9. Will the University report my payments to the IRS and to the State? Will I need to file a Federal and State tax return?

Payments made to you and any taxes withheld on your behalf will be reported to both you and to the respective governmental taxing agencies on Form 1042S and/or Form W-2. In order for you to file your year-end tax return, the Form W-2 will be issued by January 31st and the Form 1042S by March 15th. Generally, you should file your Federal and State tax returns to ensure that you comply with tax laws, pay any tax liability, or receive any tax refund.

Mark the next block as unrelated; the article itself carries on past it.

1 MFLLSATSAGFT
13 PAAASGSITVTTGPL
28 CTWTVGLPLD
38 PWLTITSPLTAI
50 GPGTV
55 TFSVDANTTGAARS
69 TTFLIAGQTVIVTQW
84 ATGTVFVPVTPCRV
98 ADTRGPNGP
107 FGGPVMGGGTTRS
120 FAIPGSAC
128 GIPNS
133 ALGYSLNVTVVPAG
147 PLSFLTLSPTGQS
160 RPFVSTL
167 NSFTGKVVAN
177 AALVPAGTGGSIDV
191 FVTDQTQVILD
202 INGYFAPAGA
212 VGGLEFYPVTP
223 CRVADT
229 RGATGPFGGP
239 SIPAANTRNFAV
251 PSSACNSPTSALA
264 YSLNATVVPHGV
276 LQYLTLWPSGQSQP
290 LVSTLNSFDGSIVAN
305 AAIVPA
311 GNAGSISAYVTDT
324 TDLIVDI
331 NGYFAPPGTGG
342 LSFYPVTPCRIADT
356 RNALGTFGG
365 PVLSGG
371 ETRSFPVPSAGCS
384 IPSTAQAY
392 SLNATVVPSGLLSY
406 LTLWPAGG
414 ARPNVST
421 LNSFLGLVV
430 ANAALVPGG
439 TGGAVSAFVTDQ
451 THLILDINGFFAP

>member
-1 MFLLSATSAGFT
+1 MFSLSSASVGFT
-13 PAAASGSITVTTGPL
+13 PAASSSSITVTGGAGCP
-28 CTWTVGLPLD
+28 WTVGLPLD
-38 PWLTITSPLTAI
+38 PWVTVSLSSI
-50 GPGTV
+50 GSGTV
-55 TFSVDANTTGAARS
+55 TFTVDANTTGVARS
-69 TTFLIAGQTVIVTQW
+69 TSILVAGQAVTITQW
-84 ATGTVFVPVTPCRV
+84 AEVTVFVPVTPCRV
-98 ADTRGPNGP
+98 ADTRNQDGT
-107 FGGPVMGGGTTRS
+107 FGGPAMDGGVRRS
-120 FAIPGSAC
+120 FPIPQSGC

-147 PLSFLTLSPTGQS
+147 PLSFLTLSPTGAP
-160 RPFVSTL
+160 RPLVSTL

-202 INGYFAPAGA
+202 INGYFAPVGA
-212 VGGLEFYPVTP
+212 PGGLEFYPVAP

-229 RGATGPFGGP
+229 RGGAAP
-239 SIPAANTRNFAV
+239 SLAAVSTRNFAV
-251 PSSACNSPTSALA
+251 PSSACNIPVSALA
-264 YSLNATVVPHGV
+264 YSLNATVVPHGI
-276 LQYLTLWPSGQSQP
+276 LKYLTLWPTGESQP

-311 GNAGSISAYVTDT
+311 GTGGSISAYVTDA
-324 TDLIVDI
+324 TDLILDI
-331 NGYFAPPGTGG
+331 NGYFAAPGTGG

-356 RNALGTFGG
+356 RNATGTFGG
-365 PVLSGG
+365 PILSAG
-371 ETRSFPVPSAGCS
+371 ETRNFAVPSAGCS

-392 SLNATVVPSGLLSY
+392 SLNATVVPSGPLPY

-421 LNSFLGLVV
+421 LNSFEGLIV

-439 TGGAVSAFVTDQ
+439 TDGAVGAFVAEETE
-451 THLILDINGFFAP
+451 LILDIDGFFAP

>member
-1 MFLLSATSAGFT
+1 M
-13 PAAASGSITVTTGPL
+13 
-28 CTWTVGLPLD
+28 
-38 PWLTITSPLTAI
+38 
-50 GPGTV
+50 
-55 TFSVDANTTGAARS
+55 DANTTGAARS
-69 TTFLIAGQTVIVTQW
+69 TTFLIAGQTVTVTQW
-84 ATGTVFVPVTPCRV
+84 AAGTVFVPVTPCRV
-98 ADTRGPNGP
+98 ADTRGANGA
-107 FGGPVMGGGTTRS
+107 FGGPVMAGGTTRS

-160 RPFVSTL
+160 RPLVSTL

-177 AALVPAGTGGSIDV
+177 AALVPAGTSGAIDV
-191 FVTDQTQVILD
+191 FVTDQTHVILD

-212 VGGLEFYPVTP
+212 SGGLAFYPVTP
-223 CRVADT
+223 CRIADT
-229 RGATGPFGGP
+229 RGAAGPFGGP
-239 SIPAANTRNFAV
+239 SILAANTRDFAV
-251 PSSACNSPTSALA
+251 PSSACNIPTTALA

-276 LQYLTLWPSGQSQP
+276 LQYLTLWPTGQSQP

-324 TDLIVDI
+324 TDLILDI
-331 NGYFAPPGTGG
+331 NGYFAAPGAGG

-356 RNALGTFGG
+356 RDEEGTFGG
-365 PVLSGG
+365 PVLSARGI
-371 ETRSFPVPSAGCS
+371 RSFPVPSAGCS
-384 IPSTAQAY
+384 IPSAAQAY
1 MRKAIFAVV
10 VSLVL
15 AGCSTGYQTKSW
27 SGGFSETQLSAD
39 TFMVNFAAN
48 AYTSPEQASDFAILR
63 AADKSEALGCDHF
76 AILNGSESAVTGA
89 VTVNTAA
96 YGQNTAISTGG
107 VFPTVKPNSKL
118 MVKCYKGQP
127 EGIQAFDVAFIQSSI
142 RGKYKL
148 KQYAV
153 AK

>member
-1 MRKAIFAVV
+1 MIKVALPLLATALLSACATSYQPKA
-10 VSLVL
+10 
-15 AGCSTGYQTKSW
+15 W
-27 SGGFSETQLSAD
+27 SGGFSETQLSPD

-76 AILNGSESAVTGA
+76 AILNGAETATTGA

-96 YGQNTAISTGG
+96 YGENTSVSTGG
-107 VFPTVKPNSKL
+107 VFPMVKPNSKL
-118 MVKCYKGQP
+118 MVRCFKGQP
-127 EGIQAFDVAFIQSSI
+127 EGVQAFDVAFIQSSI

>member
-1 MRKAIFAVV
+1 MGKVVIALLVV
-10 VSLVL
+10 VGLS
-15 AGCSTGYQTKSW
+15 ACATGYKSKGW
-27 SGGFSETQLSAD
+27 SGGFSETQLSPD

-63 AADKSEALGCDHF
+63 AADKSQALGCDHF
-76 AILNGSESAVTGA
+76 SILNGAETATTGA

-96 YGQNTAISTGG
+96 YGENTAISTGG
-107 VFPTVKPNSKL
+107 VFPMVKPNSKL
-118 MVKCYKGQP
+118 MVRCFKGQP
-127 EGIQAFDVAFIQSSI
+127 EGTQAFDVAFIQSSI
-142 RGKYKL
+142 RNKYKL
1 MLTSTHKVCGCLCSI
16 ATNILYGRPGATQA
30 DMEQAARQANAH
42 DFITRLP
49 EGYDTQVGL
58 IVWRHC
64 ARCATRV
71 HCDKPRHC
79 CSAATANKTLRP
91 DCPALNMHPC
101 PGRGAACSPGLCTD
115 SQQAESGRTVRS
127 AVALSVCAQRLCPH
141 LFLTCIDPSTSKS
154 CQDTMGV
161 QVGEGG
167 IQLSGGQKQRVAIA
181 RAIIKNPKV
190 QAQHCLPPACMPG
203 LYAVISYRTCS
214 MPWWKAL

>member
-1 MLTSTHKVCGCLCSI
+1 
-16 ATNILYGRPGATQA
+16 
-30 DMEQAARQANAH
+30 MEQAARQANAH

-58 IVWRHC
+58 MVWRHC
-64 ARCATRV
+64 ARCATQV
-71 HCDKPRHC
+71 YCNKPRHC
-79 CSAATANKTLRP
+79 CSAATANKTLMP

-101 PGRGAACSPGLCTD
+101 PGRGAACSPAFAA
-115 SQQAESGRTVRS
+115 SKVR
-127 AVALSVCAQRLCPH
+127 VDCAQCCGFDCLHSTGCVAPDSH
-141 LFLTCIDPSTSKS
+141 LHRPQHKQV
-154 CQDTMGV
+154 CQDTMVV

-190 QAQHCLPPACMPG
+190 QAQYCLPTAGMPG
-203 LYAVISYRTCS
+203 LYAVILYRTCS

10. If I had taxes withheld and later it was determined that I was entitled to a tax treaty exemption, will I receive a refund from the University?

It is important that you obtain a SSN/ITIN as soon as possible and that you complete the necessary documents (i.e., Form 8233) with the ITC, otherwise taxes will be withheld. Once the taxes have been withheld, it is submitted to the IRS. Therefore, the University cannot refund the amount withheld directly to you. You will need to file a year end tax return to receive any funds that may be owed to you.